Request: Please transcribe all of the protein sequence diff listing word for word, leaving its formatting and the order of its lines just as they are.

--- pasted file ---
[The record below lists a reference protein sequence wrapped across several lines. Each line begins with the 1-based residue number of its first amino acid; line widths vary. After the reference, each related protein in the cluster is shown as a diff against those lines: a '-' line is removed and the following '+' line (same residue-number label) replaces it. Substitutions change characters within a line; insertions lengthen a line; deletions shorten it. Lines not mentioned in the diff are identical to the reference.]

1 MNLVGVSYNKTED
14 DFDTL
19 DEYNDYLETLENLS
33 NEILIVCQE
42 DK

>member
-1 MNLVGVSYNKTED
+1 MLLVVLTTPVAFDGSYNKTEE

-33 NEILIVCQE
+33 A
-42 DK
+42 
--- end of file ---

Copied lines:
[The record below lists a reference protein sequence wrapped across several lines. Each line begins with the 1-based residue number of its first amino acid; line widths vary. After the reference, each related protein in the cluster is shown as a diff against those lines: a '-' line is removed and the following '+' line (same residue-number label) replaces it. Substitutions change characters within a line; insertions lengthen a line; deletions shorten it. Lines not mentioned in the diff are identical to the reference.]

1 MNLVGVSYNKTED
14 DFDTL
19 DEYNDYLETLENLS
33 NEILIVCQE
42 DK

>member
-1 MNLVGVSYNKTED
+1 MLLVVLTTPVAFDGSYNKTEE

-33 NEILIVCQE
+33 A
-42 DK
+42 